History of the Wars, Books III and IV (of 8) eBook

This eBook from the Gutenberg Project consists of approximately 285 pages of information about History of the Wars, Books III and IV (of 8).
to Libya.  And they established numerous cities and took possession of the whole of Libya as far as the Pillars of Heracles, and there they have lived even up to my time, using the Phoenician tongue.  They also built a fortress in Numidia, where now is the city called Tigisis.  In that place are two columns made of white stone near by the great spring, having Phoenician letters cut in them which say in the Phoenician tongue:  “We are they who fled from before the face of Joshua, the robber, the son of Nun.”  There were also other nations settled in Libya before the Moors, who on account of having been established there from of old were said to be children of the soil.  And because of this they said that Antaeus, their king, who wrestled with Heracles in Clipea,[34] was a son of the earth.  And in later times those who removed from Phoenicia with Dido came to the inhabitants of Libya as to kinsmen.  And they willingly allowed them to found and hold Carthage.  But as time went on Carthage became a powerful and populous city.  And a battle took place between them and their neighbours, who, as has been said, had come from Palestine before them and are called Moors at the present time, and the Carthaginians defeated them and compelled them to live a very great distance away from Carthage.  Later on the Romans gained the supremacy over all of them in war, and settled the Moors at the extremity of the inhabited land of Libya, and made the Carthaginians and the other Libyans subject and tributary to themselves.  And after this the Moors won many victories over the Vandals and gained possession of the land now called Mauretania, extending from Gadira as far as the boundaries of Caesarea,[35] as well as the most of Libya which remained.  Such, then, is the story of the settlement of the Moors in Libya.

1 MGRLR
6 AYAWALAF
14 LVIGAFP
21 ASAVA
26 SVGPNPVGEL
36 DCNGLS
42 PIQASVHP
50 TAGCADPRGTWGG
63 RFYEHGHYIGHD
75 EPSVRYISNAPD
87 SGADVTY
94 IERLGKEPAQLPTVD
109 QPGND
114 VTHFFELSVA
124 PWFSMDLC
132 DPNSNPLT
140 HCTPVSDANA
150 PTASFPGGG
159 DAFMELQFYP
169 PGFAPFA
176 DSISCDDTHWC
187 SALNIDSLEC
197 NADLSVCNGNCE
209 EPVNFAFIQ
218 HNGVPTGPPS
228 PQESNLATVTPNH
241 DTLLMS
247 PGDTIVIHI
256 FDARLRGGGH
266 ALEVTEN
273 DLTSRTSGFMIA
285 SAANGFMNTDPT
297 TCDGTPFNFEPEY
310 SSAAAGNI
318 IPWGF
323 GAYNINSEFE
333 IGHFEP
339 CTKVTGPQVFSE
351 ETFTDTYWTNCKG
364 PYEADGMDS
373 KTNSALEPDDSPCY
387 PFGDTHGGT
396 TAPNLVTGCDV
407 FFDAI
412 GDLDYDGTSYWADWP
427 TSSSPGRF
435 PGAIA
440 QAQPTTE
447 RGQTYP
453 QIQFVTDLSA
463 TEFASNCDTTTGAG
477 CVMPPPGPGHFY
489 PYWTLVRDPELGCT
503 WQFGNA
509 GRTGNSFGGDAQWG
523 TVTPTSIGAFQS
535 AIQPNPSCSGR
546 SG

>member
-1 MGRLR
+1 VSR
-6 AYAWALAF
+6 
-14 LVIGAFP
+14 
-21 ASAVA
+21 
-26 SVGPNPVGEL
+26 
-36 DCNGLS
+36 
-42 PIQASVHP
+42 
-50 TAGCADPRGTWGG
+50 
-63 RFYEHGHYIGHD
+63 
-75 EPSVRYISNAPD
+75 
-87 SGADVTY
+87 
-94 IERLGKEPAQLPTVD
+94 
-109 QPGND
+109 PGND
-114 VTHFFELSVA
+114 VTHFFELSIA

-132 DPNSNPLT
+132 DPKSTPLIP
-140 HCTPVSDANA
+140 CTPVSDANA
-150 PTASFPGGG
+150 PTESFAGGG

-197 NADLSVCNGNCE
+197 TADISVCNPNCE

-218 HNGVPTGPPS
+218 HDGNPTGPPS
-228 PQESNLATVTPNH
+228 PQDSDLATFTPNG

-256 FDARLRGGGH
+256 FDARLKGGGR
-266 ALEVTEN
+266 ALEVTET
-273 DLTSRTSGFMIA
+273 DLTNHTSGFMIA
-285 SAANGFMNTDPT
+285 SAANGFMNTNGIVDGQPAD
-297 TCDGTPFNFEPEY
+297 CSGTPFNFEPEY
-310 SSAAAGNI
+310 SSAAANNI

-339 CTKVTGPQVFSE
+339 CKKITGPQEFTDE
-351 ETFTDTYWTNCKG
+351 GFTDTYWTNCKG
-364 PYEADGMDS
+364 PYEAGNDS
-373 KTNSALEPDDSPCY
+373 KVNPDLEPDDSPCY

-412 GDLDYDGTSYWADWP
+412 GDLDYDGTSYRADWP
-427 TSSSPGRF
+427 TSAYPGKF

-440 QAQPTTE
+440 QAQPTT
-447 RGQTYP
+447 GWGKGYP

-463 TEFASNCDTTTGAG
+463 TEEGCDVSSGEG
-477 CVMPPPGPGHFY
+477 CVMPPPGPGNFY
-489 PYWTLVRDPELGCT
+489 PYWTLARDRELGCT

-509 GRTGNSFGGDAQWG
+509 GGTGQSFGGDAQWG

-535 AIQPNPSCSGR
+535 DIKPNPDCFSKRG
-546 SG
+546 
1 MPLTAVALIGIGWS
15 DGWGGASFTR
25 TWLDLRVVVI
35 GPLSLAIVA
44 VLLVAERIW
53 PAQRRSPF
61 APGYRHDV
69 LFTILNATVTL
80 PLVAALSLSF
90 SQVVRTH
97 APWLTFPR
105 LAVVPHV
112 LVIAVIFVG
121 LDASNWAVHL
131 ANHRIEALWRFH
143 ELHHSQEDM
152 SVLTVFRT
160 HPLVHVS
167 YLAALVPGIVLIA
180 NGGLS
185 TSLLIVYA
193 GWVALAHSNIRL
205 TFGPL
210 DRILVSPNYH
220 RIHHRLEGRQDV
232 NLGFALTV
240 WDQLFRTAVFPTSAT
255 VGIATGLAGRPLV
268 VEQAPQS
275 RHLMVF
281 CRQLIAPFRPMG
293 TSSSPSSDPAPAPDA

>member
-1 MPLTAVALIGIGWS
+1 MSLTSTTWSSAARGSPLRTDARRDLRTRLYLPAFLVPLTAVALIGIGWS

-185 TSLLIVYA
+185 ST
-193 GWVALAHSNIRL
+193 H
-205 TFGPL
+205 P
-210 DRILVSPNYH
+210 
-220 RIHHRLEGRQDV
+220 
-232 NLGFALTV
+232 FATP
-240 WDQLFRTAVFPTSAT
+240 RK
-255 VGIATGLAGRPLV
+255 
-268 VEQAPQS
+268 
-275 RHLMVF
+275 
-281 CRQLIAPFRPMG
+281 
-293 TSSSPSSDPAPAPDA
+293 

XI

Now when Solomon heard what had befallen Rufinus and Aigan, he made ready for war and wrote as follows to the commanders of the Moors:  “Other men than you have even before this had the ill fortune to lose their senses and to be destroyed, men who had no means of judging beforehand how their folly would turn out.  But as for you, who have the example near at hand in your neighbours, the Vandals, what in the world has happened to you that you have decided to raise your hands against the great emperor and throw away your own security, and that too when you have given the most dread oaths in writing and have handed over your children as pledges to the agreement?  Is it that you have determined to make a kind of display of the fact that you have no consideration either for God or for good faith or for kinship itself or for safety or for any other thing at all?  And yet, if such is your practice in matters which concern the divine, in what ally do you put your trust in marching against the emperor of the Romans?  And if you are taking the field to the destruction of your children, what in the world is it in behalf of which you have decided to endanger yourselves?  But if any repentance has by now entered your hearts for what has already taken place, write to us, that we may satisfactorily arrange with you touching what has already been done; but if your madness has not yet abated, expect a Roman war, which will come upon you together with the oaths which you have violated and the wrong which you are doing to your own children.”

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History of the Wars, Books III and IV (of 8) from Project Gutenberg. Public domain.